Grim: Job Outlook for Young African-Americans

CHICAGO – Don’t tell D’Andray Jackson hope is lost; he’ll have none of it.

His arms tucked inside a sweatshirt on a cool morning, D’Andray shrugs off the hard math that suggests he, as a young black male, isn’t supposed to make it.

His school, Beidler Elementary on Chicago’s west side, ranked 1,531 out of 2,068 elementary schools statewide. It’s a poor showing, but with 26 percent of the students meeting state averages in reading and math – up from just 2.7 percent eight years ago – there have been gains.

“I have a lot of hope,” said D’Andray, 15, an eighth-grader standing atop busted concrete early on a school day. Asked about career dreams, he shoots high.

“I’m thinking business,” he said. “The CEO of something, anything. … It is crazy, but yeah, I’ve got hope.”

D’Andray’s hope belies the employment record for black youth.

The black youth (ages 16 to 19) unemployment rate for April was 38.2 percent, compared with the white youth unemployment rate of 22.8 percent. Experts say the employment rate is a more telling figure. In April, just 15.5 percent of black youth were employed, compared with 28.3 percent of white youth the same age.

White young people 20 to 24 years old had an unemployment rate of 7.8 percent, compared with blacks in the same age range, who had an unemployment rate of 11.5 percent.

Education is one of the prime requirements for obtaining and keeping a job, according to the experts, and with the high school dropout rate for black youth nearly twice that of white youth, blacks’ employment will be affected throughout their lives.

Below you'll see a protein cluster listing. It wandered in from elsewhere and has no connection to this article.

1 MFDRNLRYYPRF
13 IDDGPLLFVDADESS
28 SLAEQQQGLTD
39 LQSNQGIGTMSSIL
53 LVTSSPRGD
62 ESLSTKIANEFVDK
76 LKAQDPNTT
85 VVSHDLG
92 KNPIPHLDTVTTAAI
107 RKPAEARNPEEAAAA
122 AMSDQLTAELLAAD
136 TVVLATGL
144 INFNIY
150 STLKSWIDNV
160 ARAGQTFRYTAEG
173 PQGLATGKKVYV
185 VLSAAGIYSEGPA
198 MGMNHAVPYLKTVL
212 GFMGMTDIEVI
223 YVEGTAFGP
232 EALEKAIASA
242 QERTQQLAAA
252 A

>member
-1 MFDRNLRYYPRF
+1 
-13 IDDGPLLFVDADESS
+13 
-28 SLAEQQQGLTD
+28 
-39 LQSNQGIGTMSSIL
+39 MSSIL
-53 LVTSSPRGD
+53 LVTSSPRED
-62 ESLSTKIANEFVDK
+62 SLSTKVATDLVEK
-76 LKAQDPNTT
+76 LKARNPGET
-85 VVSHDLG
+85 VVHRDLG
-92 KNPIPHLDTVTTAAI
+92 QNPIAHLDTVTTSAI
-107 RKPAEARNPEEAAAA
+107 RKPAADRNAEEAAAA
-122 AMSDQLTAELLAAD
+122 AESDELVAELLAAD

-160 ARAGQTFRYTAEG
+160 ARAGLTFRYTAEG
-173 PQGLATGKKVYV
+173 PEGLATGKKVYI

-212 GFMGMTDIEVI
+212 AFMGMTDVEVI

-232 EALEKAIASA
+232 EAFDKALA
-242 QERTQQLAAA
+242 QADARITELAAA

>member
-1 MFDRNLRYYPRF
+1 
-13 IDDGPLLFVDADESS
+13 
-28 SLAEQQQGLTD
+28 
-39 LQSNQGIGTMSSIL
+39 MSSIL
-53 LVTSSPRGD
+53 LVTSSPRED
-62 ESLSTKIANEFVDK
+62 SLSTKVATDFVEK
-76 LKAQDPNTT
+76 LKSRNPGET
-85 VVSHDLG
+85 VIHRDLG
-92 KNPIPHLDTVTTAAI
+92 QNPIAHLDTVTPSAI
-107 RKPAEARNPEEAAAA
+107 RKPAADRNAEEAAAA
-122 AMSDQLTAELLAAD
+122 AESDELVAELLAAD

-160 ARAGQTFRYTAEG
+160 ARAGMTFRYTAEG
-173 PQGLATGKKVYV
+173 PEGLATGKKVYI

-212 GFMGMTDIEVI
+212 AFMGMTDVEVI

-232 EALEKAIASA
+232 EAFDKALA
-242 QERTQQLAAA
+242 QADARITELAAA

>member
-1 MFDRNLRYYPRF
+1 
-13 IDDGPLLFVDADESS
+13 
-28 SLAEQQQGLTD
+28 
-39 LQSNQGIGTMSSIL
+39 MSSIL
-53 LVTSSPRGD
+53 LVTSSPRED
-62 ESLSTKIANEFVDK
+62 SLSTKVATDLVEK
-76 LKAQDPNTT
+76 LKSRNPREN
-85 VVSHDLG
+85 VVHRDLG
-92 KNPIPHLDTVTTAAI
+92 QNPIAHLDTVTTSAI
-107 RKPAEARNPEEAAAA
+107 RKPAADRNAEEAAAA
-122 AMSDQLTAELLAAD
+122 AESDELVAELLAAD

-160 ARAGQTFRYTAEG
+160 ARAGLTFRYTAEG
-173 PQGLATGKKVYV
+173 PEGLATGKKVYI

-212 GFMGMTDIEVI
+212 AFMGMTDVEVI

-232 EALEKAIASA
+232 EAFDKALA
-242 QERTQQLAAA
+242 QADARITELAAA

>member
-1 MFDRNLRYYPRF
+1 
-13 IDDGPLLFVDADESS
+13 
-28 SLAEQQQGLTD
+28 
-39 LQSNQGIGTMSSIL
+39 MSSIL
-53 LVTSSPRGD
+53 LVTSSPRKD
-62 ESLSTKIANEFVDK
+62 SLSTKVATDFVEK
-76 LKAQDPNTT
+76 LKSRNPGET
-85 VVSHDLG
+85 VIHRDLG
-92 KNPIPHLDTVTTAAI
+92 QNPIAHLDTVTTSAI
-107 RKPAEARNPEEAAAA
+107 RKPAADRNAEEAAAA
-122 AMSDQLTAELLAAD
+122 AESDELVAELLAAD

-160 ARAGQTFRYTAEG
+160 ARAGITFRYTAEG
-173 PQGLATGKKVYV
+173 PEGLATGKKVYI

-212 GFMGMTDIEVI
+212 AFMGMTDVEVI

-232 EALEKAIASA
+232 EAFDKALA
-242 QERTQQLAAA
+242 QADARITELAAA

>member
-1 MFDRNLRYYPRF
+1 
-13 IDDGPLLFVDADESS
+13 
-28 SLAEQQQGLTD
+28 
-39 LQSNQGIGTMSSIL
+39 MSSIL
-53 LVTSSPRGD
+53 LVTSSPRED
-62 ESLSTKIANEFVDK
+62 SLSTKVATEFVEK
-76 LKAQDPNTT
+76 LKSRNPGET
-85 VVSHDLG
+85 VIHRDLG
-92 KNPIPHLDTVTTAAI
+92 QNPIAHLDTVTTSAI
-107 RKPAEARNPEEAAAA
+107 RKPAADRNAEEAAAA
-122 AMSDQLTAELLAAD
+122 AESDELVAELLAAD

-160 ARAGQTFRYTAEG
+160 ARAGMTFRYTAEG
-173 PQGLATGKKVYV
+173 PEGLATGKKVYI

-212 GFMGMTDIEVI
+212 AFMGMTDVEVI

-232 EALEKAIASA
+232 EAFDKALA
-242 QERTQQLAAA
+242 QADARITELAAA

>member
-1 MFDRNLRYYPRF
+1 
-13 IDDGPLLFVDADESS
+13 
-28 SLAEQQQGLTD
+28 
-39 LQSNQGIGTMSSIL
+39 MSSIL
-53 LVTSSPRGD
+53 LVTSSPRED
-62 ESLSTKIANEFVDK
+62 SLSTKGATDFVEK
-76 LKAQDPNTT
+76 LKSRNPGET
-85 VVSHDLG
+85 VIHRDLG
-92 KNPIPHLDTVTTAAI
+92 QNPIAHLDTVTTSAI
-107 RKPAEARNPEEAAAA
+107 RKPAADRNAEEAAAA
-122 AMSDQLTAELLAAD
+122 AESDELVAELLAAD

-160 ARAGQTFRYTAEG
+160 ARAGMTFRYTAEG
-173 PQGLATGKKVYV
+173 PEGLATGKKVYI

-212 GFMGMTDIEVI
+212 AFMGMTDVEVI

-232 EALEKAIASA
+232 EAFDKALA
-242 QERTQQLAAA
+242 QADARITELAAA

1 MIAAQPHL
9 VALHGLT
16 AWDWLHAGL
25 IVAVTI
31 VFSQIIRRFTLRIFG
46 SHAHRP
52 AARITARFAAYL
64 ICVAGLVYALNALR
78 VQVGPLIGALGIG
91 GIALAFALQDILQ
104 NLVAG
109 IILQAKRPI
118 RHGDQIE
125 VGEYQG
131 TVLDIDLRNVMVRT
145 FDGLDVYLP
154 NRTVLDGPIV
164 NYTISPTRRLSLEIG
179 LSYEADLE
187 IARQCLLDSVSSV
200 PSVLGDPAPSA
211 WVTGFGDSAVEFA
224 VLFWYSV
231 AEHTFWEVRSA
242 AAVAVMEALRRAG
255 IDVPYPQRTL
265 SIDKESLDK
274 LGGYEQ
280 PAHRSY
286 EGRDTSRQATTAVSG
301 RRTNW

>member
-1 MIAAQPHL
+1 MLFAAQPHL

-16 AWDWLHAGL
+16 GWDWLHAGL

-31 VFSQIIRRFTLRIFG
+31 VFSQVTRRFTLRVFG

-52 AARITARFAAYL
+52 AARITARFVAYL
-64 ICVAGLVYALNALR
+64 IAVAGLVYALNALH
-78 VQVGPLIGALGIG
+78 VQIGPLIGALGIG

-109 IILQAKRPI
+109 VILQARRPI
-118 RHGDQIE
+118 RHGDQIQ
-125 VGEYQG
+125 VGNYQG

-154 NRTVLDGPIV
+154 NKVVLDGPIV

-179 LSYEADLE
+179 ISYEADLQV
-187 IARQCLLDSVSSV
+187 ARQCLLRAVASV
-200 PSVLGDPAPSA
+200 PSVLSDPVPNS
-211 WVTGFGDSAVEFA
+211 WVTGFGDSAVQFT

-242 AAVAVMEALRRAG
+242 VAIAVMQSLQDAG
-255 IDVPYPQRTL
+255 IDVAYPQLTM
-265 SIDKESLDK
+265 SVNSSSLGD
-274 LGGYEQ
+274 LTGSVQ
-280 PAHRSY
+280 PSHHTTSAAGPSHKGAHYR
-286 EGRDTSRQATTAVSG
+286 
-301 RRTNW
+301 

U.S. Department of Education statistics show that 5.2 percent of white youth between the ages of 16 and 24 are high school dropouts, while 9.6 percent of black youth in the same age range have dropped out. But those numbers do not reflect the overall percentage of the workforce without high school diplomas.

Few jobs without a diploma

While the national unemployment rate stood at 8.1 percent in April, according to the Bureau of Labor Statistics (BLS), the unemployment rate for whites without a high school diploma was 11.7 percent and the unemployment rate for blacks without a diploma was 20.1 percent.

Here in D’Andray’s neighborhood, the effects of the recession have played out large. Homes and businesses are boarded up and shuttered. Public workers, previously in the most stable of jobs, have been laid off, as state and city budgets have adjusted to shrinking revenues.

“What’s going on, right?” said Joshua Lindsey, echoing Marvin Gaye’s signature line, as he stood before a mural of the late vocalist.

Lindsey, 30, who grew up on Chicago’s far south side, was strapping on a safety vest for a temporary job at a construction site under the elevated tracks on Chicago’s near west side. He has been shifting jobs, shuffling shifts and trying to make ends meet most of his working life.

It’s a fate that may befall thousands of black youths, including those unable to land the summer jobs that often are crucial for their families’ well-being.

Some 31 percent of black youth were unemployed that month, twice the percentage of whites and 11 percentage points higher than Hispanics.

The youth employment rate is top-of-mind for many these days, including those in the race for the White House. Presumptive Republican nominee Mitt Romney took a shot at the Obama administration in April, saying the “youth unemployment rate is double the unemployment rate for all Americans.”

The PolitiFact website analyzed the numbers and Romney’s claim. While the group mostly sided with Romney’s conclusions that the rate of unemployment is much higher for youth, it was not an embarrassment to be thrown in President Barack Obama’s lap. In fact, PolitiFact found, analyzing Bureau of Labor Statistics numbers, that the ratio of black to white youth unemployment rates has remained pretty much steady since George W. Bush took office in January 2001.